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Starry continent shines brighter

L. Rebull / Caltech / JPL / NASA

Four views of the North American Nebula show how different wavelengths provide different perspectives on astronomical objects. The visible-light view at upper left highlights the nebula's similarity to the continent. The red region to the right is known as the "Pelican Nebula" due to its birdlike appearance. The upper-right view includes both visible and infrared observations. In the two lower views, only the infrared readings from Spitzer are displayed. Click on the image to download larger versions.

North America has been thoroughly explored, but the North America Nebula is a different matter entirely. Fresh infrared images of the continent-shaped star-forming region, lying in the constellation Cygnus, reveal thousands of stars that can't be seen in visible light. The new pictures come from NASA's Spitzer Space Telescope, whose infrared-sensitive cameras are designed to cut through interstellar dust and spot the glittering prizes within.


Previously, only about 200 stars could be seen — but the new observations, accepted for publication in the Astrophysical Journal Supplement Series, add more than 2,000 candidate stars to the list.

You can see how the North America Nebula (or is that the North American Nebula?) got its name by looking at the visible-light view in the upper-left quadrant of the image above. The relatively bright area toward the left is reminiscent of the eastern United States and Mexico. The dark, central knots of cosmic dust stand in for the Atlantic and the Gulf of Mexico. There's a reddish swirl of dust on the right side of the picture that is known as the Pelican Nebula, again because of its shape. Can you see the pelican's long beak?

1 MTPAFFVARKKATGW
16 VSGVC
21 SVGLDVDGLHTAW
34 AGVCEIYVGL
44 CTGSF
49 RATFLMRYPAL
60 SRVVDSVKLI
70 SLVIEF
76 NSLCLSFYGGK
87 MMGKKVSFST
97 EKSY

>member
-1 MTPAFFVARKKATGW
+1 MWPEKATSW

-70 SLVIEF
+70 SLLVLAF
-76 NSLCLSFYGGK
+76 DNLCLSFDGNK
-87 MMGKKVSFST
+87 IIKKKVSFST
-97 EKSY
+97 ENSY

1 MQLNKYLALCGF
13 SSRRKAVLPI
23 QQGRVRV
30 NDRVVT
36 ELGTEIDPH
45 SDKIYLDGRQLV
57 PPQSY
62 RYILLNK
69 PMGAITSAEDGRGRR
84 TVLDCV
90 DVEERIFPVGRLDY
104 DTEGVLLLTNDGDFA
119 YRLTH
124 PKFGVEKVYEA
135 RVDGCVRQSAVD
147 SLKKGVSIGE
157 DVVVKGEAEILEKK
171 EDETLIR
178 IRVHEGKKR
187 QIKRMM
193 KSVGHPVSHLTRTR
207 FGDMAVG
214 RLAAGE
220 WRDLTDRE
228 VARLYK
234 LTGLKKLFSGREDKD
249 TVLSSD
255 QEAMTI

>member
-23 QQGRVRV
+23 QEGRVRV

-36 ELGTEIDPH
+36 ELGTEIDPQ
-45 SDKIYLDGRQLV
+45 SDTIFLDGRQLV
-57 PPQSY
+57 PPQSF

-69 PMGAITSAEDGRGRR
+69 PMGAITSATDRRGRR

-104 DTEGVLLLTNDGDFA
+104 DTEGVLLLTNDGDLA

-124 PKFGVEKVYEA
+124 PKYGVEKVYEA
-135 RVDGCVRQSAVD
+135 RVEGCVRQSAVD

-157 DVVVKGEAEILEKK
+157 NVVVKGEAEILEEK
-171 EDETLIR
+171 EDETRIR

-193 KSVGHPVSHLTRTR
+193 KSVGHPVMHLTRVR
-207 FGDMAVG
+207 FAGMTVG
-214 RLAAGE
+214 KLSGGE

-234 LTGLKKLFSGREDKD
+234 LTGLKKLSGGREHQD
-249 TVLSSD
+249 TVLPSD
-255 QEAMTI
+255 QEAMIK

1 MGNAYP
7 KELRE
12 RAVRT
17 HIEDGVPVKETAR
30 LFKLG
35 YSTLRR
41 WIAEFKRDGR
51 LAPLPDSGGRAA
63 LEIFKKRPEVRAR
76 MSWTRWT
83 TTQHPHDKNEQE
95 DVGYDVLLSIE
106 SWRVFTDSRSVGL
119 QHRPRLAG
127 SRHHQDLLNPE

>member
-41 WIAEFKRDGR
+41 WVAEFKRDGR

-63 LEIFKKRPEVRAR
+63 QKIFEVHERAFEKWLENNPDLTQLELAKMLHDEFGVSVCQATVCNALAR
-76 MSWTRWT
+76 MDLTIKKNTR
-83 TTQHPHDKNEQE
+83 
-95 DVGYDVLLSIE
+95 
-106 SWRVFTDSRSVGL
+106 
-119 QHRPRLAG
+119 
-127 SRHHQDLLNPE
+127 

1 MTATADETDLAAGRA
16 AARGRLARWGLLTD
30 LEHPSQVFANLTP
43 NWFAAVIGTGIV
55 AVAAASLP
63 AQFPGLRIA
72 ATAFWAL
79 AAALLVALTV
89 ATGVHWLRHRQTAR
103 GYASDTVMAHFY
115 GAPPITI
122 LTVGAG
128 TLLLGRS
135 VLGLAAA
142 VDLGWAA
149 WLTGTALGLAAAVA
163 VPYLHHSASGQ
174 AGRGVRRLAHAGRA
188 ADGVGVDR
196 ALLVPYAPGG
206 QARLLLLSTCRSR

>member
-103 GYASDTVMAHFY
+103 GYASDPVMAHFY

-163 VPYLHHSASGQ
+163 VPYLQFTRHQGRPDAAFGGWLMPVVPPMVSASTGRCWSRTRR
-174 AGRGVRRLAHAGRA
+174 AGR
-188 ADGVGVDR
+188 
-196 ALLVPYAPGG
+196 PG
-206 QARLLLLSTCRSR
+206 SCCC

All these features seem to disappear in the Spitzer views at lower left and right, because the space telescope's cameras can cut through the dark areas of the "Gulf of Mexico" dust cloud. Different colors stand for different wavelengths of infrared light detected by Spitzer's infrared array camera and multiband imaging photometer. This "Hidden Universe" video guides you through the imagery:

"One of the things that makes me so excited about this image is how different it is from the visible image, and how much more we can see in the infrared than in the visible," the study's lead author, Luisa Rebull of NASA's Spitzer Science Center at the California Institute of Technology, said today in an image advisory. "The Spitzer image reveals a wealth of detail about the dust and the young stars here."

There are a few mysteries left to solve. For example, astronomers aren't sure exactly how far away the nebula is, for example. Further observations from Spitzer could refine the current estimate of 1,800 light-years. Another puzzler has to do with the nebula's power source. There should be some massive stars that dominate the nebula and drive the formation of later generations of stars, but not even Spitzer was able to find them. The clues so far suggest that the bright stars are still hidden behind the central "Gulf of Mexico" clouds.

More examples of infrared imagery:


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